“If you have a dream in your heart, do it.”
Jennilee Greig, founding director of Thrive Kids Canada believes firmly in her statement. It’s what prompted her to start the non-profit 15 years ago.
“Prior to starting Thrive I worked at a number of after-school programs and was really bored,” said Greig. “The kids were too. They couldn’t wait to get picked up so they could get on with life. I thought it was sad that kids had to essentially waste three to four hours every day after school before they could leave get on with things.”
What she wanted was something that kids would be excited to go to and would help them grow and thrive in those after-school hours.
“I wanted to infuse the experience with the things I personally valued,” explained Greig. “A connection with nature, a relationship with the creator, and positive mentors. I wanted something safe, exciting and spiritual for kids to do after school and that’s why I launched (Thrive). I would be remiss not to mention that when I first started, I started it in and with my church and had their cheerleading and supporting me along the way. Thrive Kids Canada wouldn’t be what it is today had I not had that support and encouragement of community in the beginning.”
In addition to its national office on Harvey Avenue, Thrive has locations and programs in Kelowna (Glenmore), Rutland, West Kelowna, Enderby, Cloverdale, Burnaby, Saanich and Saltspring Island. For Greig, the best part about growing the organization is visiting the centres and spending time with kids and staff, and seeing that the vision of helping kids thrive is being carried out.
“Kids love it, staff love it, parents love it,” added Greig. “There is nothing better than seeing kids grinning from ear-to-ear as they ride a horse, beaming with pride as they complete a high ropes course, or tell me that their favourite thing about Thrive is the staff.”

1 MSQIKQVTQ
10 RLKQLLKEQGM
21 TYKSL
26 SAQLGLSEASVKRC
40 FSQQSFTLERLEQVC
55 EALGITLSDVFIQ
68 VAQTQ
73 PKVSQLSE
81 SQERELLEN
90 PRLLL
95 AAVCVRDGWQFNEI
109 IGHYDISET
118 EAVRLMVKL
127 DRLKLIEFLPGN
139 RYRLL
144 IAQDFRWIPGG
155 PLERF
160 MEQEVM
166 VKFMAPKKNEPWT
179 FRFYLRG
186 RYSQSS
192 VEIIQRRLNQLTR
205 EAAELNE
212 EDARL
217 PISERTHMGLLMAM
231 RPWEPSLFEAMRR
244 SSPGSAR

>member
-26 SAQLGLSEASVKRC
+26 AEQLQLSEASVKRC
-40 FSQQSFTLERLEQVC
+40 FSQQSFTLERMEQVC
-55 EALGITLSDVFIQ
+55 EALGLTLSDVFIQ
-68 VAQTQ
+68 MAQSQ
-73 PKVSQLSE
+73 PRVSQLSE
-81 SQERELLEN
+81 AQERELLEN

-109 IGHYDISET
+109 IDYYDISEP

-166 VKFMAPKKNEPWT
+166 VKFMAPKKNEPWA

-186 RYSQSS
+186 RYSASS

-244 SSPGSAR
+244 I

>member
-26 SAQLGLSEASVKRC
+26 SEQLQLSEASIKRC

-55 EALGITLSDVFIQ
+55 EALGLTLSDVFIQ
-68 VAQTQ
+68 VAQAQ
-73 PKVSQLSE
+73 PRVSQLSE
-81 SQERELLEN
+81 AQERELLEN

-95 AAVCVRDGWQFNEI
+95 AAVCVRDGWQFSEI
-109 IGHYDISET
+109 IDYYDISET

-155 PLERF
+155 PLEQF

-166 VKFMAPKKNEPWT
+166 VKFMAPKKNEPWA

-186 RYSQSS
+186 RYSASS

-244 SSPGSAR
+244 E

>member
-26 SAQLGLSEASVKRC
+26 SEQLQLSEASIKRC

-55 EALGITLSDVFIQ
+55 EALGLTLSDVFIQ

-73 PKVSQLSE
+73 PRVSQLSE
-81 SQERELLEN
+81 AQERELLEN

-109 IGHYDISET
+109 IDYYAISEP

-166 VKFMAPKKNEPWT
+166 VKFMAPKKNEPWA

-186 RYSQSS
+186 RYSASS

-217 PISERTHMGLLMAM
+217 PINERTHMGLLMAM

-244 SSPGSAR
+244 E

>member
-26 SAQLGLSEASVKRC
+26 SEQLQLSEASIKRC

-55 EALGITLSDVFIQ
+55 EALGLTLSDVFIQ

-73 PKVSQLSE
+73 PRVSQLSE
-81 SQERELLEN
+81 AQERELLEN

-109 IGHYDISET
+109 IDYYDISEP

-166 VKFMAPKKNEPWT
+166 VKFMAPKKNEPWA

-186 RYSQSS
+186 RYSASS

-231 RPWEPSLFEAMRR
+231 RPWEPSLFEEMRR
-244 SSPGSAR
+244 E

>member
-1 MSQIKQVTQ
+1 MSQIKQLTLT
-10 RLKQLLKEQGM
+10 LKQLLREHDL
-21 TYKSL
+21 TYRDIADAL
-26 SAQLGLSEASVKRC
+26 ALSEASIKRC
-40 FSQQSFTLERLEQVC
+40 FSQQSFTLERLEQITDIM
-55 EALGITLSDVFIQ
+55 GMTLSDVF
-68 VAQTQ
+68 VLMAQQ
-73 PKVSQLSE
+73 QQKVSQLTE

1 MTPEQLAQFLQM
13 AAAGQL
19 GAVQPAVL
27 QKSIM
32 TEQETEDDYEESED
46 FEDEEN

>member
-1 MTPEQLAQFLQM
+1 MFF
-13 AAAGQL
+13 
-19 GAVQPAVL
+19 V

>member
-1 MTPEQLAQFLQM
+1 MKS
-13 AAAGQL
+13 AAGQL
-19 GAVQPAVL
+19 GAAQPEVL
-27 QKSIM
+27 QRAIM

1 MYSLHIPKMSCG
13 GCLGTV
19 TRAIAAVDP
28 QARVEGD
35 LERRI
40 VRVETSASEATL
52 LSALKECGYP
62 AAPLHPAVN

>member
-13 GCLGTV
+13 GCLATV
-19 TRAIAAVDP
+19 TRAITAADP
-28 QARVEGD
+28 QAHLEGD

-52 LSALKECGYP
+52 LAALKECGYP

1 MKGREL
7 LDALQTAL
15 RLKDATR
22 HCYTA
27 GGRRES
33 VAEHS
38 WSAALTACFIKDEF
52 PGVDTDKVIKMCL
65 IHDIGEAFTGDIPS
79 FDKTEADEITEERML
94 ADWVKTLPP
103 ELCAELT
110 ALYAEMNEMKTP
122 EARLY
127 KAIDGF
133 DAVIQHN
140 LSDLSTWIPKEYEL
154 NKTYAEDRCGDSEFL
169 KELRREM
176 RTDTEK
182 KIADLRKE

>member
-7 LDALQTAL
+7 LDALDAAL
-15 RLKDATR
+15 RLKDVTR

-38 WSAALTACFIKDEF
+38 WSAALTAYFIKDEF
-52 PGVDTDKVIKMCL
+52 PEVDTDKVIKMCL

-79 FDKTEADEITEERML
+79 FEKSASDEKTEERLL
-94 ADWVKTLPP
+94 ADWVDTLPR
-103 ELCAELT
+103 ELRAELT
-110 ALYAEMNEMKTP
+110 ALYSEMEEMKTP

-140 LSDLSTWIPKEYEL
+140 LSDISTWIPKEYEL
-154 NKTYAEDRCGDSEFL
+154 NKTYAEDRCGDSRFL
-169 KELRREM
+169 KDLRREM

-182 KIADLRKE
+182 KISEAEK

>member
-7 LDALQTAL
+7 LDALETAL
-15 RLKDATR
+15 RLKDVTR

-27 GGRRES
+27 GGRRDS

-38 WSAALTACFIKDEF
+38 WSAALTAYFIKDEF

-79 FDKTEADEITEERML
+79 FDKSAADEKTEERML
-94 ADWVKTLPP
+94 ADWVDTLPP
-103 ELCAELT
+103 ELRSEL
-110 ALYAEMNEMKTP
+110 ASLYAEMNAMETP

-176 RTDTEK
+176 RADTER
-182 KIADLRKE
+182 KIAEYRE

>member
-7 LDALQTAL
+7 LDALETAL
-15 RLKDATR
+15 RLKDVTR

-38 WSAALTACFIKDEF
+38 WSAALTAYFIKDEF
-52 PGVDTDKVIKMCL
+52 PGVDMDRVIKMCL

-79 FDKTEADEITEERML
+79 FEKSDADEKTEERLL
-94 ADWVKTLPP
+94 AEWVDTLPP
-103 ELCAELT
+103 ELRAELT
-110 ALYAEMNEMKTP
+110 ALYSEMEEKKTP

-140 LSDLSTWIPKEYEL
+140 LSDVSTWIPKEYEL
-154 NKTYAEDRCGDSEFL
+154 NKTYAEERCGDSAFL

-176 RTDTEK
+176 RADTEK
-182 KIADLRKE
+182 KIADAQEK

When it comes to the COVID-19 pandemic, it has been a time of blessing and challenges.
“At first COVID was actually really great for us,” said Greig. “With the support of the government of B.C. for childcare, those first few months were actually a huge blessing. Kids that needed parent time and home time got it. Staff that needed a break got it. Kids that continued in care got a lot of personal attention and staff got to work in a super small relaxed environment.”
But two years in with regulations constantly changing and government support ended, the landscape has changed.
“It is a challenge,” admitted Greig. “It mostly affects the staff that work directly with the children. Everyone is tired. Tired of the polarization that COVID brought into the team, tired of trying to keep parents happy at both ends of the spectrum, tired of being scared of getting sick.”
Even with the challenges of COVID, there is a shining light.
“The great thing about working with kids is there will always be those that make you laugh and bring so much fun and joy into your day,” said Greig. “As an organization, we have also made a special effort to have all our centre leaders join together weekly on Zoom to share highs and lows and pray for each other. We recently brought in a leader to share about overcoming anxiety, and all our staff regardless of position, are given a counselling allowance. Taking care of our staff is paramount during this time.”
Successful people are incredibly busy. That can lead to conflicts trying to balance work, life, and family. It’s not so much of an issue for Greig.
“I am single and don’t have kids,” she said. “I’m actually really bad at overworking because I love my work and I’m passionate about the mission.”
But overworking does remind her to look after herself.
“I have to remind myself that I need to have health and energy to overflow joy and grace to my team,” added Greig. “If I’m overtired or overstressed my team doesn’t get the best from me and it makes leading harder. When I’m proactive at balancing life I get joy from all things outside, such as hiking, camping, paddling, and gardening. My biggest lifesaver is a secret little retreat called L’abri Fellowship on Vancouver Island where I can retreat but still be in a community and have fun at the same time. As an extrovert that is super important.”
For women who are thinking about starting their own venture, Greig is direct and to the point.
“The biggest reason women don’t succeed in business is they never start,” she said. “If you have a dream in your heart, do it. Start by creating a community around you that believes in you that will encourage you and remind you of your why when things are tough. Make sure the success or growth of the business does not take the joy out of it.”
She said it’s important to create a business plan in a way that allows women to keep doing what they love as they grow.
“Own your business don’t let your business own you. There is lots of support out there right now for women entrepreneurs. Plus most of us already in business and leadership would love to share what we have learned in our journeys. So don’t be scared to ask others for help regardless of where you are in the journey.”
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